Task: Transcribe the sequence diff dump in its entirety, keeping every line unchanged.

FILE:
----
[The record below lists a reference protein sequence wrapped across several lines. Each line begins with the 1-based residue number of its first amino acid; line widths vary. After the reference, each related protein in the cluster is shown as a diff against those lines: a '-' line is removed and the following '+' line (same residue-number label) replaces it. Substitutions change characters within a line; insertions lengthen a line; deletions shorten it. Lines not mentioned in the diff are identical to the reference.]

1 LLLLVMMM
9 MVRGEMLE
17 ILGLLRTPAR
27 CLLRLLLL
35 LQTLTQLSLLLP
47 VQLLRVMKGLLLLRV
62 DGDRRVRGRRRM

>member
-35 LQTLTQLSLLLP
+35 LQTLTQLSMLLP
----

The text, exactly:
[The record below lists a reference protein sequence wrapped across several lines. Each line begins with the 1-based residue number of its first amino acid; line widths vary. After the reference, each related protein in the cluster is shown as a diff against those lines: a '-' line is removed and the following '+' line (same residue-number label) replaces it. Substitutions change characters within a line; insertions lengthen a line; deletions shorten it. Lines not mentioned in the diff are identical to the reference.]

1 LLLLVMMM
9 MVRGEMLE
17 ILGLLRTPAR
27 CLLRLLLL
35 LQTLTQLSLLLP
47 VQLLRVMKGLLLLRV
62 DGDRRVRGRRRM

>member
-35 LQTLTQLSLLLP
+35 LQTLTQLSMLLP